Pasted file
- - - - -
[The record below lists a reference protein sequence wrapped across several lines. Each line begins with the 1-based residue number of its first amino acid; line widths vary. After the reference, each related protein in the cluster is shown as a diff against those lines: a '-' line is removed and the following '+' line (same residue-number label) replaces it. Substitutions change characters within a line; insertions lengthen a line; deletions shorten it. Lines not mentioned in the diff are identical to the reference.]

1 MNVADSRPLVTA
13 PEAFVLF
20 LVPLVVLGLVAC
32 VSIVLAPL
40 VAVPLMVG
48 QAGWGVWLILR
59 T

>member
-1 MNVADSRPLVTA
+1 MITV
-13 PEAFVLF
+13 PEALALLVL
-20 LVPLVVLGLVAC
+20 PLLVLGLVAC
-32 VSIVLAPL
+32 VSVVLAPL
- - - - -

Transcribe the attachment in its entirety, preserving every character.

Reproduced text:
[The record below lists a reference protein sequence wrapped across several lines. Each line begins with the 1-based residue number of its first amino acid; line widths vary. After the reference, each related protein in the cluster is shown as a diff against those lines: a '-' line is removed and the following '+' line (same residue-number label) replaces it. Substitutions change characters within a line; insertions lengthen a line; deletions shorten it. Lines not mentioned in the diff are identical to the reference.]

1 MNVADSRPLVTA
13 PEAFVLF
20 LVPLVVLGLVAC
32 VSIVLAPL
40 VAVPLMVG
48 QAGWGVWLILR
59 T

>member
-1 MNVADSRPLVTA
+1 MITV
-13 PEAFVLF
+13 PEALALLVL
-20 LVPLVVLGLVAC
+20 PLLVLGLVAC
-32 VSIVLAPL
+32 VSVVLAPL